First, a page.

"But a merger of the three partners is to be discussed. The potential synergies are far from being used, today AUA and Lauda Air don't have a common fleet management nor worked on a real common network planning, or common fuel purchases."

One of the main problem of a merger IMO is that Lauda Air has built an almost Boeing-only fleet and Austrian Airlines has is looking for a Airbus-only fleet. Correct me if I'm wrong but the only common type would be Tyrolean's and Lauda's CRJs!

Anyone would have an idea? Any rumour or information about that issue please?

Best regards,
Alain Mengus


User currently offlineAgrodemm From Greece, joined Apr 2000, 401 posts, RR: 0
Reply 4, posted (13 years 11 months 1 week 2 days 6 hours ago) and read 1643 times:

Schoko: Well said.
I think the financials of an airline are very very difficult to be analyzed. However, by applying simple financial rules we can definately say that the swap from owing an asset (in this case the aircraft) to a leasing it , would have effects in the capital structure of the company, its cash flows , and some activity ratios (Asset turnover ratio) but on the other hand its liquidity and leverage ratios will be affected as well.... leasing is a great long term liability.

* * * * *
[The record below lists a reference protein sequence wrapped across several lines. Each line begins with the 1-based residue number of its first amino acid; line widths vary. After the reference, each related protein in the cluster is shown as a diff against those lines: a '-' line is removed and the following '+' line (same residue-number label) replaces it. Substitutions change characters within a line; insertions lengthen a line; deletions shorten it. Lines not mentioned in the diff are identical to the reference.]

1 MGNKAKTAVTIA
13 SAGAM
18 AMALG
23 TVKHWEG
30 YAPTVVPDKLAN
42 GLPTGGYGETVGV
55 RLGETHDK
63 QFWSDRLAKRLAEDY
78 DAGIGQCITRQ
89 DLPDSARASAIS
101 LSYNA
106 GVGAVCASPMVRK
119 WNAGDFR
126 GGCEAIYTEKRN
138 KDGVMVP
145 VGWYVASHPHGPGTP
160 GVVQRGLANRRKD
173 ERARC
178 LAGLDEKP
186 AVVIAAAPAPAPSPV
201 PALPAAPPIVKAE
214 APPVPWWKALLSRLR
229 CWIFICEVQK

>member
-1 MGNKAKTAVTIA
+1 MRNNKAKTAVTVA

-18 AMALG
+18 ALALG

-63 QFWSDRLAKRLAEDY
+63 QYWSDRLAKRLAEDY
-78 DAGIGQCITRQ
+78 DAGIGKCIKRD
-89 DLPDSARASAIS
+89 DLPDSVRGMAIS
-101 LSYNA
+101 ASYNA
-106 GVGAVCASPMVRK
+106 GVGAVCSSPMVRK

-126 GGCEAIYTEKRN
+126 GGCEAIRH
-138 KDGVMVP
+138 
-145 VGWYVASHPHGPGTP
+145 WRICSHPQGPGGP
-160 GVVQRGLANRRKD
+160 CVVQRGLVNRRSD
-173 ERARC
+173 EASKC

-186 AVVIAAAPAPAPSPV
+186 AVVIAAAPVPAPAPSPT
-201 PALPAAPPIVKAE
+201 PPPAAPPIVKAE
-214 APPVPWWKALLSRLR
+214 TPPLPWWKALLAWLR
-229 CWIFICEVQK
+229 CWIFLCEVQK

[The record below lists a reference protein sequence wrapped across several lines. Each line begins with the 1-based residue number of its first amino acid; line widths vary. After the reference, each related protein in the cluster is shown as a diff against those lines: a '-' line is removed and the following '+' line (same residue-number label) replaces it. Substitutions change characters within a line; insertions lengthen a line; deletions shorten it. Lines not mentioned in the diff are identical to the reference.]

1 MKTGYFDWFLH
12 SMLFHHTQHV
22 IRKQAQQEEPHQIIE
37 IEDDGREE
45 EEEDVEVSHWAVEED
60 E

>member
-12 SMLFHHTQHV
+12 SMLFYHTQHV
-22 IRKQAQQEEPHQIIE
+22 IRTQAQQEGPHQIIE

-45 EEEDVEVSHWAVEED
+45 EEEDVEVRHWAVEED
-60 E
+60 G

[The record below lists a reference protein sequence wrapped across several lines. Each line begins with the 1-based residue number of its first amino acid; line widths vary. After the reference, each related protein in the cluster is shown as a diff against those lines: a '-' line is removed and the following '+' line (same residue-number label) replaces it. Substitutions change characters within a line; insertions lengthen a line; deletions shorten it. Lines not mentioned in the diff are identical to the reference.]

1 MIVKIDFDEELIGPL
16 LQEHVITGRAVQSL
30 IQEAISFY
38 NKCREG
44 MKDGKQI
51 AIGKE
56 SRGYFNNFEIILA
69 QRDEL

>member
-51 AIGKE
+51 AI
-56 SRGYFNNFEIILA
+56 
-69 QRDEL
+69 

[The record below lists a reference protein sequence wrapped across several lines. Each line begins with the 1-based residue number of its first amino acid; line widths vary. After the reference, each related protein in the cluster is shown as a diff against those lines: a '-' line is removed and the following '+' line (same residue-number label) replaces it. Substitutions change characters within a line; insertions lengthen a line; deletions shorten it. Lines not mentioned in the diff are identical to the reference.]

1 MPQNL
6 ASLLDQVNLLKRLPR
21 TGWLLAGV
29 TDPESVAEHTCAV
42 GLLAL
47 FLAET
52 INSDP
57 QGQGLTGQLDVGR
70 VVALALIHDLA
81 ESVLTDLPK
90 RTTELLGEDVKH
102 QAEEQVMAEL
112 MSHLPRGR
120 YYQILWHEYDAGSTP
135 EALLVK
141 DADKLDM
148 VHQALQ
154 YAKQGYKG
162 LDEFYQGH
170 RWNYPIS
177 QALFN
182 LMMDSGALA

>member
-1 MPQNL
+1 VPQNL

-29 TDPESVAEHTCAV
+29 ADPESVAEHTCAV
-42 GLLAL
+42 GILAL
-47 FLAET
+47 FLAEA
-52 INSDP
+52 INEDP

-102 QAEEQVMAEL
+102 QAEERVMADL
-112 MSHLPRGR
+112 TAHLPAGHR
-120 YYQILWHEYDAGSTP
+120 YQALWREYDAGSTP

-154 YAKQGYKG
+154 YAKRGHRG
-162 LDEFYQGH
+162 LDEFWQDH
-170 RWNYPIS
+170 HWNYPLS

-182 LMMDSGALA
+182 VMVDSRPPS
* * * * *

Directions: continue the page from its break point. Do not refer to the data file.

I did not get exactly understand what you mean by capital ratio I think you reffer to current ratio (current assets / current liabilities) but a current ratio of 10 is gross...... if you were refering to working capital, it is total current assets - total liabilities. In both cases a lease would make things look better in the short run, but liquidity problems (aka the ability of a company to meet its financial obligations as they become current, will remain.
On the other hand Leverage Ratios (debt ratio etc) measure the relationship of funds supplied by creditors and the funds supplied by the owners.
The use of borrowed funds by profitable companies will improve the ROE. However it increases the riskiness of the business and if used in excessive ammounts can result in financial embarassment.
That is a reason, I think why Austrian and other investors will be getting angry. Because such a swap will have an effect on the total debt ratio at market (t. Liabilities/t.liabilities+market value of equity) ... this last one is used by lenders to link the relationship b/e debt and the economic value of the firm.

Any more thoughts guys?

Regards,
agrodemm  



User currently offlineAgrodemm From Greece, joined Apr 2000, 401 posts, RR: 0